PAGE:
Aug. 30, 2006

Just call me Niebur Boton

Apparently, I'm now a famous Zeltron Jedi Knight who was killed with my own lightsaber by none other than Darth Vader himself.
Ouch.

Does that officially make me Queen of the Geeks? Sweet!

More here on Wookiepedia.

Aug. 28, 2006

Simon in the Land of Chalk Drawings

I used to sing this theme song over and over when I was a kid. Hence this started my complete fascination with all things British.

Luckily for all of us, there's a ton of episodes of this delightful cartoon on YouTube. As I watch these I can't help but wonder why Simon was so deadbent on torturing all the people of Chalkboard Land by drawing cars to run them down and dinosaurs to chase them.

Opening Song
The Pirates
Musical Elephant
Cars
Dinosaur
Sleeping Late
Lonely Sun

More about the show here.

Complete episode guide (with images!)

Aug. 10, 2006

Ladies of Laughter

If you get the Sept. 2006 issue of Premiere magazine (with Hugh Jackman on the cover) and turn to page 18, you can see my letter to the editor concerning their Masters of Comedy issue, and how it barely mentioned any funny ladies.

Here it is:

Funny Girls

Thanks for interviewing my two favorite iconic ladies of laughs Lily Tomlin and Diane Keaton in the Comedy Issue (July/Aug. 2006). But what gives with only listing two women in The "Masters of Comedy" section? Where's the nod to the improv queens like Amy Sedaris ('Strangers with Candy") and Tracey Ullman? Why no love for the great ladies of SNL Tina Fey, Rachel Dratch, Maya Rudolph, Molly Shannon as well as the old school veterans Gilda Radner and Jane Curtin? Why include actress Cameron Diaz in the shortlist and but not Joan Cusack or Julia Louis-Dreyfus? And of course, standup greats (who have all acted in TV or films) like Margaret Cho, Janeane Garofalo, Kathy Griffin, and the queen bee herself Roseanne Barr deserved at least a courtesy paragraph!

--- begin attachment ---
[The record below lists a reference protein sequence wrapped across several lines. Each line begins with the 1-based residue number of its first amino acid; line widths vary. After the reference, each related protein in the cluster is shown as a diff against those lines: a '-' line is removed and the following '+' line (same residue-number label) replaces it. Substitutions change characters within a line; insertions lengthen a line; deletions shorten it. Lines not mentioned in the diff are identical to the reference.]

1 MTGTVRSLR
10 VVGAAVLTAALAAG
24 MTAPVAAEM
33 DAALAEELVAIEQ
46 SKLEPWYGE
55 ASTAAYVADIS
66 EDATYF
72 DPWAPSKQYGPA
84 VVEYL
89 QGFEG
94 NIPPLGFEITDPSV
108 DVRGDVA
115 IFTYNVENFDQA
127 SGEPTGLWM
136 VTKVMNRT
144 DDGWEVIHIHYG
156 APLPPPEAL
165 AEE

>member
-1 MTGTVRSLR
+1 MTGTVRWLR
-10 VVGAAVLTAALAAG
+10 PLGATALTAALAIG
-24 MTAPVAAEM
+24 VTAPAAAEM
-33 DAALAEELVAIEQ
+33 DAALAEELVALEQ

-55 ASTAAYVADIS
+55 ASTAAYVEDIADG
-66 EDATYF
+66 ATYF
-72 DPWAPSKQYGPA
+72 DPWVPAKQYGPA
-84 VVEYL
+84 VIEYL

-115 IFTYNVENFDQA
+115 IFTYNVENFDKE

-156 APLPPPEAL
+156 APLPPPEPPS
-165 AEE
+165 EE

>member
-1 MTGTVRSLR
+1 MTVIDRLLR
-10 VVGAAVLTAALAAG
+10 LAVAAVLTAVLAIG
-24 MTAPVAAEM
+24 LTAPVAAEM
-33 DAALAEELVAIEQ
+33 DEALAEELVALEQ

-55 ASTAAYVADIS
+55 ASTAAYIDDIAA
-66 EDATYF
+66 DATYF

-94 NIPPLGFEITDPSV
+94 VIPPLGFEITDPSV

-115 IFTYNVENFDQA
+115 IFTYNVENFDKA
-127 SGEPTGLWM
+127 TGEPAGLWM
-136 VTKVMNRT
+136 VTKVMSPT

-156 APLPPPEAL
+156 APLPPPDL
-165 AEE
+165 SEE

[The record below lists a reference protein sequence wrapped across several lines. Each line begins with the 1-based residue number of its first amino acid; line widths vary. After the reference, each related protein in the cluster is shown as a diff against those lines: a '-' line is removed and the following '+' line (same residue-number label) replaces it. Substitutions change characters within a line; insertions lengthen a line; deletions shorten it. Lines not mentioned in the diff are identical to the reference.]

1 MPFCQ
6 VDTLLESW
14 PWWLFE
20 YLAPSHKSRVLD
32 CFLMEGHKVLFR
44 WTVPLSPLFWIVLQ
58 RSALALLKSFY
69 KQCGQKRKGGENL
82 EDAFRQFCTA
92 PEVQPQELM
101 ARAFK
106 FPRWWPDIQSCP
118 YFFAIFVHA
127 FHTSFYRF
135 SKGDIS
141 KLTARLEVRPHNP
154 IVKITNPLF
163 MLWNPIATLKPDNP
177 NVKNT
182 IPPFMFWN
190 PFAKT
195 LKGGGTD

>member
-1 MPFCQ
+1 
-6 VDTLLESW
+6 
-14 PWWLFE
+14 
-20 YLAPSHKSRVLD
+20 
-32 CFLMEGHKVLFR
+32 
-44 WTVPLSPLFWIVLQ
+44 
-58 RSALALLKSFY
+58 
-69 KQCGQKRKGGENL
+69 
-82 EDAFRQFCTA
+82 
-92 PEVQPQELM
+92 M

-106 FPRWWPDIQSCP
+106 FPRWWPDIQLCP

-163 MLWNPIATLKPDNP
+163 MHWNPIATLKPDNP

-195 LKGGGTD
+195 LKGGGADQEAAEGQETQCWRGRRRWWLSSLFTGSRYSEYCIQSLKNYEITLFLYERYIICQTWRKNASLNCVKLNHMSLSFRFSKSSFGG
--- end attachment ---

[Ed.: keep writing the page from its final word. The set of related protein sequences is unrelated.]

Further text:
Next time do us girls a favor -- instead of inserting a few remarks here and there from a few women, dedicate an ENTIRE issue to the ladies of comedy. They deserve more than a sidebar for all the side-aches of laughter they've given us over the years.

- Bonnie Burton
San Francisco

Aug. 6, 2006

Not All Girls Want to Go Wild

Los Angeles Times reporter Claire Hoffman recently wrote an amazing piece on the "Girls Gone Wild" founder Joe Francis. It's the type of article that reminds me why I'm glad some journalists are still doing their job. She went inside the "Girls Gone Wild" franchise and uncovered the truth about its founder and how he's literally exploiting not just drunk women, but wasted underage girls who probably have no idea what signing that little waiver means.

Here's a sample of the intro paragraphs:

Joe Francis, the founder of the "Girls Gone Wild" empire, is humiliating me. He has my face pressed against the hood of a car, my arms twisted hard behind my back. He's pushing himself against me, shouting: "This is what they did to me in Panama City!"

It's after 3 a.m. and we're in a parking lot on the outskirts of Chicago. Electronic music is buzzing from the nightclub across the street, mixing easily with the laughter of the guys who are watching this, this me-pinned-and-helpless thing.

Francis isn't laughing.

He has turned on me, and I don't know why. He's going on and on about Panama City Beach, the spring break spot in northern Florida where Bay County sheriff's deputies arrested him three years ago on charges of racketeering, drug trafficking and promoting the sexual performance of a child. As he yells, I wonder if this is a flashback, or if he's punishing me for being the only blond in sight who's not wearing a thong. This much is certain: He's got at least 80 pounds on me and I'm thinking he's about to break my left arm. My eyes start to stream tears.